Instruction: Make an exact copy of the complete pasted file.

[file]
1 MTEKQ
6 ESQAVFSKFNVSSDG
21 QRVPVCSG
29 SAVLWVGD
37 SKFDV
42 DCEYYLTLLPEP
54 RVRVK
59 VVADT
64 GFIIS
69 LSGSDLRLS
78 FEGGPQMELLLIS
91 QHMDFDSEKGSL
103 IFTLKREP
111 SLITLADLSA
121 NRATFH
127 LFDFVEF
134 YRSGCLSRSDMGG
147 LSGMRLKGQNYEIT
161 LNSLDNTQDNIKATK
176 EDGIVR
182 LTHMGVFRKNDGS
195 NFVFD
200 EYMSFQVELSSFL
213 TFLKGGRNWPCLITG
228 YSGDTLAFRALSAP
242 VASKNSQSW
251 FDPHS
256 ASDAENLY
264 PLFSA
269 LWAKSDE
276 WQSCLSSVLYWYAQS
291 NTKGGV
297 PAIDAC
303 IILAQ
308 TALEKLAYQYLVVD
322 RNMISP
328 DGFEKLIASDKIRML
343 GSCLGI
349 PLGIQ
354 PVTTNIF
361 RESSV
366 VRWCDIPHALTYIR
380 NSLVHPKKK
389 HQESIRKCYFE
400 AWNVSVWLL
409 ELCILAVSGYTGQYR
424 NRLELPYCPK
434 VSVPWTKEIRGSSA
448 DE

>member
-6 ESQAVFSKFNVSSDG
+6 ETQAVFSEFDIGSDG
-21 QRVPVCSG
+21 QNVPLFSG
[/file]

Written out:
1 MTEKQ
6 ESQAVFSKFNVSSDG
21 QRVPVCSG
29 SAVLWVGD
37 SKFDV
42 DCEYYLTLLPEP
54 RVRVK
59 VVADT
64 GFIIS
69 LSGSDLRLS
78 FEGGPQMELLLIS
91 QHMDFDSEKGSL
103 IFTLKREP
111 SLITLADLSA
121 NRATFH
127 LFDFVEF
134 YRSGCLSRSDMGG
147 LSGMRLKGQNYEIT
161 LNSLDNTQDNIKATK
176 EDGIVR
182 LTHMGVFRKNDGS
195 NFVFD
200 EYMSFQVELSSFL
213 TFLKGGRNWPCLITG
228 YSGDTLAFRALSAP
242 VASKNSQSW
251 FDPHS
256 ASDAENLY
264 PLFSA
269 LWAKSDE
276 WQSCLSSVLYWYAQS
291 NTKGGV
297 PAIDAC
303 IILAQ
308 TALEKLAYQYLVVD
322 RNMISP
328 DGFEKLIASDKIRML
343 GSCLGI
349 PLGIQ
354 PVTTNIF
361 RESSV
366 VRWCDIPHALTYIR
380 NSLVHPKKK
389 HQESIRKCYFE
400 AWNVSVWLL
409 ELCILAVSGYTGQYR
424 NRLELPYCPK
434 VSVPWTKEIRGSSA
448 DE

>member
-6 ESQAVFSKFNVSSDG
+6 ETQAVFSEFDIGSDG
-21 QRVPVCSG
+21 QNVPLFSG